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Philip L. Barlow, New York, New York: Oxford University Press (Print-on-Demand), 1997, 6x9" softbound, 296 pages, 17 halftones.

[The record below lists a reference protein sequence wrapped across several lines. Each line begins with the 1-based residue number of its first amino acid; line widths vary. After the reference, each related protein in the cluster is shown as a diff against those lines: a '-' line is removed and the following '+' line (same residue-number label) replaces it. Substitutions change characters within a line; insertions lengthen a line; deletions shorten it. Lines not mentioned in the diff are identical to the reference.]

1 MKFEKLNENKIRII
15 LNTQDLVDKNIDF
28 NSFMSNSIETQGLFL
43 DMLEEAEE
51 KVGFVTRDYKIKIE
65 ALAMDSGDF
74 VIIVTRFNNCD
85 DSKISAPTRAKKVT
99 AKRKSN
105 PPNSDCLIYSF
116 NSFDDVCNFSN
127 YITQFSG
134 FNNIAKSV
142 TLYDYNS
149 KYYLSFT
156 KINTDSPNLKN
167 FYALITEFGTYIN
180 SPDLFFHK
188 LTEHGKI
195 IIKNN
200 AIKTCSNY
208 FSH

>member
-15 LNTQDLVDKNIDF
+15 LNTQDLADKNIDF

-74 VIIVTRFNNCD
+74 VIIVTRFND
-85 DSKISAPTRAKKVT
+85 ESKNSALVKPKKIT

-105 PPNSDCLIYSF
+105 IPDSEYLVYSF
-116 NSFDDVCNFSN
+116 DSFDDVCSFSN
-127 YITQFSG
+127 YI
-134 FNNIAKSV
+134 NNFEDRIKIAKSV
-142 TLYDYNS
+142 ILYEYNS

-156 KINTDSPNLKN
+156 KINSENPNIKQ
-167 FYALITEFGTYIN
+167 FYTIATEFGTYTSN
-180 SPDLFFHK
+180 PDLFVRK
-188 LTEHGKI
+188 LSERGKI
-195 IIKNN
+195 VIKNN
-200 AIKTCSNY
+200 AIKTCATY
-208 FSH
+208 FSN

The Mormons have been one of the most studied American religious groups; still, no consensus exists about the essential nature of the movement or its place in American religion. In this study, Barlow analyzes the approaches taken to the Bible by key Mormon leaders, from founder Joseph Smith up to the present day. He shows that Mormon attitudes toward the Bible comprise an extraordinary mix of conservative, liberal, and radical ingredients: an almost fundamentalist adherence to the King James Version of the Bible coexists with belief in the possibility of new revelation and surprising ideas on the limits of human language. Exploring this unique Mormon stance on scripture, Barlow takes important steps toward unraveling the mystery of this quintessential American religious phenomenon.
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